The first unbiased introduction to the newest and most promising database technologies--systems that manipulate "object". The book examines the nature and benefits of these new-generatio systems, compares them with conventional systems, and shows the range of new applications they make possible.
"synopsis" may belong to another edition of this title.
This is a book about database management systems (DBMSs) that manipulate objects. These systems have been develped to support new kinds of applications--applications whose needs are quite different from those of traditional business database applications. These applications include computer-aided design (CAD), computer-aided software engineering (CASE), computer-aided manufacturing (CAM), office automation, scientific applications, telecommunications, expert systems, and other applications with complex and interrelated objects and procedural data. The new database systems also open possibilities for traditional business applications.
In this book, we study a wide variety of DBMSs advanced since the development of relational systems in the early 1980s. We examine new applications and the characteristics of their data, in order to understand the shortcomings of current DBMSs and the need for object data management systems (ODMSs) for these more sophisticated uses. The ODMSs we study include object-oriented DBMSs, extended relational DBMSs, functional-semantic DBMSs, DBMS generators, and simple object managers. We examine specific commercial products and research prototypes for object data management and compare the merits of different approaches.
Some readers might call this a book about object-oriented database systems, inasmuch as "object-oriented" has been used by one author or another to characterize nearly all the approaches we cover. However, in order to avoid confusion among divergent approaches, we use the term "object data management." Object-oriented database programming languages Bancilhon and Buneman 1990 are the DBMSs most precisely called "object-oriented." The primary focus of the book is on these systems and on extended relational database systems, because these approaches have been the two most widely accepted in the database research and development communities.
This book is aimed at an engineer, programmer, technical manager, or student interested in recent advances in database systems. In addition to introducing basic concepts and approaches to object data management, it covers important factors that the reader might overlook when comparing and using the new database systems. The area of object data management is new and is not well understood; this book sorts through conflicting claims for these new DBMSs. There are substantial differences in the performance and functionality among existing products and approaches.
The book is also appropriate for the reader involved in designing and impelementing a DBMS. It provides a review of new object data management technology, with references to more detailed coverage of specific implementation issues. In contrast to most other sources currently available, the book provides a comparison of different object approaches from a unified, balanced perspective, and a study of database architecture requirements on the basis of application requirements, rather than the most popular research areas.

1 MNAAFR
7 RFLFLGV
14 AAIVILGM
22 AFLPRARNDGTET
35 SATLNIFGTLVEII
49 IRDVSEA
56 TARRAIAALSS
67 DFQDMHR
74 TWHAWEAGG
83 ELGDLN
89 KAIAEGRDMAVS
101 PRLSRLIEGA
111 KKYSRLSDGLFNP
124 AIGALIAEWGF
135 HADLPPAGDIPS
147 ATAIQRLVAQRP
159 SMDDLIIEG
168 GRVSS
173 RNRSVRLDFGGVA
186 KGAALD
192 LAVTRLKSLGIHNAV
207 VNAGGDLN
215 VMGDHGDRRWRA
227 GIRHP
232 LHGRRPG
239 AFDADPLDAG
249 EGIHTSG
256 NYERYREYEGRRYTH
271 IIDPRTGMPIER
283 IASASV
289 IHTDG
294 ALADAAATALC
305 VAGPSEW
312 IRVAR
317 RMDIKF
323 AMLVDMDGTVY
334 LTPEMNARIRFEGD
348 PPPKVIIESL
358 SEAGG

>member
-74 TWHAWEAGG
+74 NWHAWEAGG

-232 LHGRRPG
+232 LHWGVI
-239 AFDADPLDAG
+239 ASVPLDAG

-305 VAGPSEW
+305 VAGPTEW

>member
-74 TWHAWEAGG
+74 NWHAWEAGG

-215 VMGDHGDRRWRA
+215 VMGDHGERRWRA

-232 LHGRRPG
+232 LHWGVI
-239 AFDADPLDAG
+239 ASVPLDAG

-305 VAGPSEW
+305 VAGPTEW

This book complements, and may be supplemented by, existing collections of articles Zdonik and Maier 1989, Kim and Lochovsky 1988, Cardenas and McLeod 1990, Bancilhon and Buneman 1990.
We assume that the reader has basic familiarity with computing and programming concepts. Background in traditional DBMSs, particularly in relational systems, will also be important; however, we review conventional DBMSs, and references are provided for more background. This book would be a good text for a second course in database systems, to follow an introductory text such as Date 1990, Ullman 1989, Elmasri and Navathe 1990. Alternatively, the book could be used for a first course by instructors wanting to put special emphasis on next-generation database systems.
The reader needs no background in applications such as CAD, CASE, and office automation. In fact, we begin by covering these, because it is important to understand applications before proceeding honestly with a study of DBMSs to satisfy the application's needs--a fact often forgotten. A study of any one of these applications could fill entire volumes in itself McClure 1989, Rubin 1987, Groover and Zimmers 1984, however, relatively simple examples will illustrate the needs for new database functionality.
The need for object data management sprang from advances in software technology for the applications we study in this book, particularly CASE and CAD, enabled by the widespresd introduction of engineering workstations and networking in the past decade. These applications have become more powerful and better integrated. Application designers and users naturally are seeking the next step: a DBMS that can provide a higher level of integration, acting as a common repository for objects shared by many applications and users.
Many engineering and office systems are already built around custom "database systems," with data structures that can be written out to disk files for interchange with other software. These custom database systems are not true DBMSs, however: true DBMSs are application-independent and provide many more features. Unfortunately, traditional DBMS products have not provided the performance and features these applications need. ODMSs were developed to meet those needs.
The business applications market has undergone a major revolution, moving from application-specific index-based file storage to general DBMSs, and more recently to relational DBMSs Codd 1970, Date 1990. However, it is difficult to modify traditional DBMSs, including relational DBMSs, to satisfy the performance and functionality requirements of the applications we study in the book. As we shall see, quite different architectural tradeoffs are necessary to support their needs.